In an increasingly energy-conscious world, reducing power consumption in any form is extremely important, and to do it without sacrificing performance is critical.
A $400,000 Faculty Early Career Development (CAREER) award from the National Science Foundation will allow West Virginia University’s Dr. David Graham to create computationally efficient electronics to extend the lifetimes of wireless sensor nodes.
“Users of battery-powered devices, such as consumer electronics and implantable biomedical devices, demand increased signal-processing performance and longevity of operation,” said Graham. “These demands have re-awakened interest in analog signal processing for use in ultra-low-power systems. Significant advances in electronics design are expected to be achieved by using analog and digital systems to work cooperatively in a given signal-processing application.”
Graham, an assistant professor in the Lane Department of Computer Science and Electrical Engineering, is working with one of the most severely energy-constrained types of systems, wireless sensor networks. WSNs consist of small electronic sensor nodes that can be placed in large quantities and in various locations in order to monitor the environment around them. The individual nodes communicate with each other in order to build a cohesive understanding of the system they are monitoring.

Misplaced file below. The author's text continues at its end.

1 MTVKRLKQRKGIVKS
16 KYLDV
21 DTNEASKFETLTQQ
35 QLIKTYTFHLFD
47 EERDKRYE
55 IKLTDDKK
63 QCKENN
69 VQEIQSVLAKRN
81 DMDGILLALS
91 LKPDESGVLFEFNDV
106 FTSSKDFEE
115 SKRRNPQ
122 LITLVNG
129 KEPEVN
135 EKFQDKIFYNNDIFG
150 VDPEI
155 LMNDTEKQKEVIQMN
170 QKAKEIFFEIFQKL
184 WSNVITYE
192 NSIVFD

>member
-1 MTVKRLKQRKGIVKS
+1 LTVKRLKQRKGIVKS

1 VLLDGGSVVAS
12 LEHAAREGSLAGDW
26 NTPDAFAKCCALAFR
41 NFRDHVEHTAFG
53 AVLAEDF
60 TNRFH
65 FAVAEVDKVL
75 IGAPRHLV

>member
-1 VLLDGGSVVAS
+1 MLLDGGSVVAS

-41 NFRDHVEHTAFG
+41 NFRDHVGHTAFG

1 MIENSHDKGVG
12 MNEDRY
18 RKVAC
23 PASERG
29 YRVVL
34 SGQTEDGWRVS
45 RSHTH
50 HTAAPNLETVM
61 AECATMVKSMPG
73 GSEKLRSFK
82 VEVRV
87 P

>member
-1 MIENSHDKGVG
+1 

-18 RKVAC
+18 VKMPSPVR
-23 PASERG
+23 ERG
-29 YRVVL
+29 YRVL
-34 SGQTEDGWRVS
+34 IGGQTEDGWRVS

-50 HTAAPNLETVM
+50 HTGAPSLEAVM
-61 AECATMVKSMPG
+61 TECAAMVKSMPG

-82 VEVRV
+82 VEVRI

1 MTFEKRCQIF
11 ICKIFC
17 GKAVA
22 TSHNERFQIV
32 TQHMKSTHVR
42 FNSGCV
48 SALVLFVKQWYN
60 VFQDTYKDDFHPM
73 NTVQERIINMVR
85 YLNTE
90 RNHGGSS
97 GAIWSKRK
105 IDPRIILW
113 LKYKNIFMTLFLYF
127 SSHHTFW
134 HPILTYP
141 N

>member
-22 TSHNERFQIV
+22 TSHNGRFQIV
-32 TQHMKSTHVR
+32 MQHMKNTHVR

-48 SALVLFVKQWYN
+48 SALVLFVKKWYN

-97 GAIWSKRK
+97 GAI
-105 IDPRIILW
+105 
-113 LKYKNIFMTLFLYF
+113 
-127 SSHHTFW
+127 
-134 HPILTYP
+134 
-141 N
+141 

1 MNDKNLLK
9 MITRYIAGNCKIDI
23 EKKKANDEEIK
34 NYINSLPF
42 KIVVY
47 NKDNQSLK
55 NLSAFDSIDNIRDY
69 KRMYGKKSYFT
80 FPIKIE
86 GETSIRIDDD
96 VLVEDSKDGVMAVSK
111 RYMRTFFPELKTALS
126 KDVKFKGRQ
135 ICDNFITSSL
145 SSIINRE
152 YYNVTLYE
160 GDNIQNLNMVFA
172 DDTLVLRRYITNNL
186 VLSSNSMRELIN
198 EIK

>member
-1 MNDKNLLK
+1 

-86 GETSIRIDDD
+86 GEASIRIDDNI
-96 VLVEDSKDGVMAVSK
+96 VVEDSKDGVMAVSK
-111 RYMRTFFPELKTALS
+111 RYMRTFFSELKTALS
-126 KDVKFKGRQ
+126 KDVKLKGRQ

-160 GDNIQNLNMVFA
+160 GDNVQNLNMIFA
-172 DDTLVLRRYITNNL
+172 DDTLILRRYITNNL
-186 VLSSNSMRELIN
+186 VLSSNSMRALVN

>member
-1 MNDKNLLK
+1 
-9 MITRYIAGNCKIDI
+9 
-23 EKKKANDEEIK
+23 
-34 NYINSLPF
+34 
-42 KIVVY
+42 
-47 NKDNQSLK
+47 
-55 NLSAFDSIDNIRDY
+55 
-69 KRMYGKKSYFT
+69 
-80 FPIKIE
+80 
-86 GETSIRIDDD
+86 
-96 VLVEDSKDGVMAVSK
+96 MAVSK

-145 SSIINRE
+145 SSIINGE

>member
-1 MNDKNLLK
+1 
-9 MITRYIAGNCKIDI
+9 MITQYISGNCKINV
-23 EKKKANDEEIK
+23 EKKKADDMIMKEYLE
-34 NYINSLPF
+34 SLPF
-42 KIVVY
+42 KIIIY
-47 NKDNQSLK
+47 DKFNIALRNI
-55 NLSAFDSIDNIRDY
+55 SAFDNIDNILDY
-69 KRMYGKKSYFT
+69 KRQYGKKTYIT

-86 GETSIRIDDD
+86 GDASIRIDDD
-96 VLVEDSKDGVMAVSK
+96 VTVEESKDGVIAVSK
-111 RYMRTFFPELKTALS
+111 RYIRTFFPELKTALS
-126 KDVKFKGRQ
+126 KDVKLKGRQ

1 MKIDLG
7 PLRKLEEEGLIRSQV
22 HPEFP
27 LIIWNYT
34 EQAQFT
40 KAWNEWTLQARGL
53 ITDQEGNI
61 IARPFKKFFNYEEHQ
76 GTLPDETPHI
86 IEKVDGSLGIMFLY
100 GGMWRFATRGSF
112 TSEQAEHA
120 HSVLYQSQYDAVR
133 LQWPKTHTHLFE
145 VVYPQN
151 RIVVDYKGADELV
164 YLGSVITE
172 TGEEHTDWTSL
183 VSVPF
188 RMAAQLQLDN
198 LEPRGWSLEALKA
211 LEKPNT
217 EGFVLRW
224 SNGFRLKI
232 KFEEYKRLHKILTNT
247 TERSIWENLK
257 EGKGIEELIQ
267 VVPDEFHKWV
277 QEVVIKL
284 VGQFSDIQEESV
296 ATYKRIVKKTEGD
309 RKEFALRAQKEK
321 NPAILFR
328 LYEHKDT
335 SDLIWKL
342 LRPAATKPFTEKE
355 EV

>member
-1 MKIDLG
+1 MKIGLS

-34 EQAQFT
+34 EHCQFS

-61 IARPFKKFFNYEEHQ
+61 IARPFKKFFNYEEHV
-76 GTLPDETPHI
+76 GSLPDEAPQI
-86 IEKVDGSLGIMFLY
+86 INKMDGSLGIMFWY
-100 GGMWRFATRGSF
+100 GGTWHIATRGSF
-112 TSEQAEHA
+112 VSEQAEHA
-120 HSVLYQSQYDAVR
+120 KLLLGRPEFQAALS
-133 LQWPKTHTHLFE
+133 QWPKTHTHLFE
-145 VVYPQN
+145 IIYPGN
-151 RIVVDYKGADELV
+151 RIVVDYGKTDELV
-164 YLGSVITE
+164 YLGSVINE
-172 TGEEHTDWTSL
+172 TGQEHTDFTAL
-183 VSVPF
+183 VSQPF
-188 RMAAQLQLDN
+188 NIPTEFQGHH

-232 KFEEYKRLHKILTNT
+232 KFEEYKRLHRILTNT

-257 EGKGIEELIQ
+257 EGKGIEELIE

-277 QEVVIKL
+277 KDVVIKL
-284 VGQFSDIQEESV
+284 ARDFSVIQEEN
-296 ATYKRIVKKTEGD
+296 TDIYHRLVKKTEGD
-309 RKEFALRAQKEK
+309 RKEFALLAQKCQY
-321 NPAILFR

WSNs hold great promise for use in applications such as environmental monitoring; border security; and monitoring critical infrastructures, like bridges and power grids.
“One such example of where these nodes might come in handy would be in monitoring the ‘health’ of a bridge,” said Graham. “By placing many different types of sensors at various locations on, under and around the bridge, you could detect a specific set of conditions, like unwanted vibrations, and alert officials before a catastrophic incident occurs.”
The problem, according to Graham, is that sensor nodes are often placed in remote locations and in large quantities where changing batteries would be impractical. “These nodes must be able to operate for extended periods of time on very small power sources.”
The focus of Graham’s research uses ultra-low-power analog circuitry to provide additional computational resources at each node while simultaneously reducing the total power consumed. “Analog signal processing will be used to perform pre-processing and compression of the raw sensor data, as well as energy management in the form of a ‘wakeup’ detector for the power-intensive digital portions of the sensor node,” Graham said.
Preliminary results show that analog signal processing can extend the lifetime of a sensor node in a vehicle classification scenario to nine years, as compared to only four months for an all-digital approach.
The CAREER Program offers the NSF’s most prestigious awards in support of junior faculty who exemplify the role of teacher-scholars through outstanding research, excellent education and the integration of education and research within the context of the mission of their organizations.
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CONTACT: Mary C. Dillon